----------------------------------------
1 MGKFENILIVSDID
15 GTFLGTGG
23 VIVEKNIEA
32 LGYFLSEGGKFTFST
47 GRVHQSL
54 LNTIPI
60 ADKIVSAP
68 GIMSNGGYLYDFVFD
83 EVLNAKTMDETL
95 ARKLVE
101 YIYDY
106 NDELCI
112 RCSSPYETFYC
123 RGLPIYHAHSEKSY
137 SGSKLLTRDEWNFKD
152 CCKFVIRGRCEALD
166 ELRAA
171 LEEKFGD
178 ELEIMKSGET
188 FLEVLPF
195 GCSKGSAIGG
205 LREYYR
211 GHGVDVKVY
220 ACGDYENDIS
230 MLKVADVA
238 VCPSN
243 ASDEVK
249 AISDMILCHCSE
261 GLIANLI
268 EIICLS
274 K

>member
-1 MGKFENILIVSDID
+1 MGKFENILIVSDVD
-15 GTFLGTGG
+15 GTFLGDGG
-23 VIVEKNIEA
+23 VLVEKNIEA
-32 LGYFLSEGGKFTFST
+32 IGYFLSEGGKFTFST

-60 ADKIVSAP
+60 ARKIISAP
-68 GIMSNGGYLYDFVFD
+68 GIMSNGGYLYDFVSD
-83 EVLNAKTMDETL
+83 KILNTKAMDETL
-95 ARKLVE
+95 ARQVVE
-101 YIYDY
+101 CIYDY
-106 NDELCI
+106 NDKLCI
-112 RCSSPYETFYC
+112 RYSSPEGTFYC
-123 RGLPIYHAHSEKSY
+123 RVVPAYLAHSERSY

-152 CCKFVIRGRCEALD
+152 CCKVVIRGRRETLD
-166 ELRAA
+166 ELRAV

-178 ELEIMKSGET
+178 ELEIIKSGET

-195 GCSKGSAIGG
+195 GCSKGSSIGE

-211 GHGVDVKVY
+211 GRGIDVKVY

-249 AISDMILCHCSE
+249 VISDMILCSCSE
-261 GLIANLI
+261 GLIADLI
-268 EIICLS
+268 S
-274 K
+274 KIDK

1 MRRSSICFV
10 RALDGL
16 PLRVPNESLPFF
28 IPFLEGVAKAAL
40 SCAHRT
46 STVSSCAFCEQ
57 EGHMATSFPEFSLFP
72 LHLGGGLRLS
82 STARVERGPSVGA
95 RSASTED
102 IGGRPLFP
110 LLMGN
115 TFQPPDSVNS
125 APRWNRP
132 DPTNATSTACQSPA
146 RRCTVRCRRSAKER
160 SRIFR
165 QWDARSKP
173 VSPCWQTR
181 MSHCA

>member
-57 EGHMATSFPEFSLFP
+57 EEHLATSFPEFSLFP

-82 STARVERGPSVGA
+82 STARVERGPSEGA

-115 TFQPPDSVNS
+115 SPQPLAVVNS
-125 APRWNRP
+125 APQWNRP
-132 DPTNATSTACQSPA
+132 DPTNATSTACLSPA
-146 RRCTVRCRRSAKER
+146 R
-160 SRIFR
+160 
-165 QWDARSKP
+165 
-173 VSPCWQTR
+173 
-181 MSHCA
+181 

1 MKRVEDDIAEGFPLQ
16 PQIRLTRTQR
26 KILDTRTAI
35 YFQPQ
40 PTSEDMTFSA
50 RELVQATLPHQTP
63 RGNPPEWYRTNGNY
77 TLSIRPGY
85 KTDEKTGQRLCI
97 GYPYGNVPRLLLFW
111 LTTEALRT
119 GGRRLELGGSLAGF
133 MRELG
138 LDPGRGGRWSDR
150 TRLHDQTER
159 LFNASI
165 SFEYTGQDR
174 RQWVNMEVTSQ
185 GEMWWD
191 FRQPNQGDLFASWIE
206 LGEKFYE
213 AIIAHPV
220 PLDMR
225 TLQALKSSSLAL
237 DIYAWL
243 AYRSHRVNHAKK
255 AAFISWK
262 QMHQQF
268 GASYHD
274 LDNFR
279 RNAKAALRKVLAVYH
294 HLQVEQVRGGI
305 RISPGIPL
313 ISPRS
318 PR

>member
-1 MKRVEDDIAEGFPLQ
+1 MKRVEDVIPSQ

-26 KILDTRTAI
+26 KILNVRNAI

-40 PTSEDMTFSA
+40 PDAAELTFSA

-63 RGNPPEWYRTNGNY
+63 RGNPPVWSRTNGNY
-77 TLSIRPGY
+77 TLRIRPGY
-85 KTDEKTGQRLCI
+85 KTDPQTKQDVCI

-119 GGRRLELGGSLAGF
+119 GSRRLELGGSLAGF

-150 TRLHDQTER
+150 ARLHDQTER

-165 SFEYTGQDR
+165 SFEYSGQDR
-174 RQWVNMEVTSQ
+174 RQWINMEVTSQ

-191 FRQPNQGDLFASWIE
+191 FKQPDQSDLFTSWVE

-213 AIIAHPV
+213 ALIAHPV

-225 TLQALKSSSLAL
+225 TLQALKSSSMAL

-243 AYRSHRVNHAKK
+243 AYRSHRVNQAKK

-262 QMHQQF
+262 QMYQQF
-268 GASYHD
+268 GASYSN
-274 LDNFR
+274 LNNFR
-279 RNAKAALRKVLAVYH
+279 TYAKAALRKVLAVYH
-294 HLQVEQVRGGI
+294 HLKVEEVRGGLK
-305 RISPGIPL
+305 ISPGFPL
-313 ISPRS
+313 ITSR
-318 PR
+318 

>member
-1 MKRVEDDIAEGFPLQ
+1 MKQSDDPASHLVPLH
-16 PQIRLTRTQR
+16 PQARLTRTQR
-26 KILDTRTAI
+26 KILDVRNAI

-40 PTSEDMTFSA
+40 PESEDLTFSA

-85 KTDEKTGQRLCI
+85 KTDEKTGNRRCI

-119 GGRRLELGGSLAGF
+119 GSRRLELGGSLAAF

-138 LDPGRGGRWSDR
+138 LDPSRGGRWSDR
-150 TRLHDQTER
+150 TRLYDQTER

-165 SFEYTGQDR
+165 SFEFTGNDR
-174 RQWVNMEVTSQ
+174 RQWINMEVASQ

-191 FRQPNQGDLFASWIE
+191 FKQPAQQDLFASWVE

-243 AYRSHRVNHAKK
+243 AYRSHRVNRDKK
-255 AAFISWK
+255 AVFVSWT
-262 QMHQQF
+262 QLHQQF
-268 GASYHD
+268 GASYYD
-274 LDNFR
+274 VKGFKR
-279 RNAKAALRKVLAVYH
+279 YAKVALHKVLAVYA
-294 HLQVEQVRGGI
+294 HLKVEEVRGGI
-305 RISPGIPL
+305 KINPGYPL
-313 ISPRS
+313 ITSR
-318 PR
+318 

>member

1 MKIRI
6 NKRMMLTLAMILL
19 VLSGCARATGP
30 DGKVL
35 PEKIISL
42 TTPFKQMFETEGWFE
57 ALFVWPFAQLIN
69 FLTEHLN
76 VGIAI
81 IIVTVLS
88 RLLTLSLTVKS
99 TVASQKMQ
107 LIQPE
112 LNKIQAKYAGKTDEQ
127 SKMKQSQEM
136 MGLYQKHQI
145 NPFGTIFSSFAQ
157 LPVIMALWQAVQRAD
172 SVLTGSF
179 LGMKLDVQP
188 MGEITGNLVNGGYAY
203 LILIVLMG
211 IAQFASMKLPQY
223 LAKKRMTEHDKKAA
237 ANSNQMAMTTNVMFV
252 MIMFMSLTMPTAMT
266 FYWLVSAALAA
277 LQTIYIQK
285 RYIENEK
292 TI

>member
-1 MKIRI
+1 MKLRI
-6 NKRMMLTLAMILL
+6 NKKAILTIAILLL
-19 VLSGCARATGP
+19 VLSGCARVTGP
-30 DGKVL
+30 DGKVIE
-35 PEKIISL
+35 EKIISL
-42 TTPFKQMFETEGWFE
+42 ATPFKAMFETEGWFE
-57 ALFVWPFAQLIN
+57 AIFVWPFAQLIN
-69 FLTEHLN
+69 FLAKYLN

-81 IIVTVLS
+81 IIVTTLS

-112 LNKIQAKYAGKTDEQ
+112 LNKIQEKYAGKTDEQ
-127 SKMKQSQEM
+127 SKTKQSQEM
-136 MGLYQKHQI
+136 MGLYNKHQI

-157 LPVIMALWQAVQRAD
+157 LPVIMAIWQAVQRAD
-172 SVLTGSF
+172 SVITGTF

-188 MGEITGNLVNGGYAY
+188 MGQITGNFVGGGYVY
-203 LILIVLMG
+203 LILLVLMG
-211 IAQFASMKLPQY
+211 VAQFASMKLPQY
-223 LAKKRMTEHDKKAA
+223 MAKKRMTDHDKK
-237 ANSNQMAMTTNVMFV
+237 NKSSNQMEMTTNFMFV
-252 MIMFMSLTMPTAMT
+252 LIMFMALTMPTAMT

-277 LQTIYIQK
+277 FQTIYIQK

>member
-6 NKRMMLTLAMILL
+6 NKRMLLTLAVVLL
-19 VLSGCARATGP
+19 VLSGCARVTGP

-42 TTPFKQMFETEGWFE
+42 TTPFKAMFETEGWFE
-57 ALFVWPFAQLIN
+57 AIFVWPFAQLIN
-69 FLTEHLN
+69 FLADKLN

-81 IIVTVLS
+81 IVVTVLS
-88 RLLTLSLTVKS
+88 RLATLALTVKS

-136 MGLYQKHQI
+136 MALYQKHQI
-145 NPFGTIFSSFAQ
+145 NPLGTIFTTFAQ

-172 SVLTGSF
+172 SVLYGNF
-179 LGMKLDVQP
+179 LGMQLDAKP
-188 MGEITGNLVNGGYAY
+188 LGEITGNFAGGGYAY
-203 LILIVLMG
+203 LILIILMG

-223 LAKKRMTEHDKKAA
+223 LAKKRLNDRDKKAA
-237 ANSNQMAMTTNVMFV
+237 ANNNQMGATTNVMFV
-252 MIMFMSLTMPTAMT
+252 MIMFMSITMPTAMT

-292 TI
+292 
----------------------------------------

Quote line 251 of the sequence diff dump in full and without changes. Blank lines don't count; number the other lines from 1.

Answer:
99 TVASQKMQ